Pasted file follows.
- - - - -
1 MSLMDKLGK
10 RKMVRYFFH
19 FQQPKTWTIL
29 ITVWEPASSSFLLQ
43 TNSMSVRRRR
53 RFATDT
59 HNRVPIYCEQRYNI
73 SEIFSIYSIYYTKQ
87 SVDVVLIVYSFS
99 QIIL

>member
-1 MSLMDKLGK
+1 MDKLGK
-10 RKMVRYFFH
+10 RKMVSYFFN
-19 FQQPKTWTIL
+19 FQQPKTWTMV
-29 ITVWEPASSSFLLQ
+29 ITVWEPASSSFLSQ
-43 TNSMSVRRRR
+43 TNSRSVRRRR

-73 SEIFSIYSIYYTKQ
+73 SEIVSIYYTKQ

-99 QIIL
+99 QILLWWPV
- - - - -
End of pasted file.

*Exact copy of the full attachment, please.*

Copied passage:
1 MSLMDKLGK
10 RKMVRYFFH
19 FQQPKTWTIL
29 ITVWEPASSSFLLQ
43 TNSMSVRRRR
53 RFATDT
59 HNRVPIYCEQRYNI
73 SEIFSIYSIYYTKQ
87 SVDVVLIVYSFS
99 QIIL

>member
-1 MSLMDKLGK
+1 MDKLGK
-10 RKMVRYFFH
+10 RKMVSYFFN
-19 FQQPKTWTIL
+19 FQQPKTWTMV
-29 ITVWEPASSSFLLQ
+29 ITVWEPASSSFLSQ
-43 TNSMSVRRRR
+43 TNSRSVRRRR

-73 SEIFSIYSIYYTKQ
+73 SEIVSIYYTKQ

-99 QIIL
+99 QILLWWPV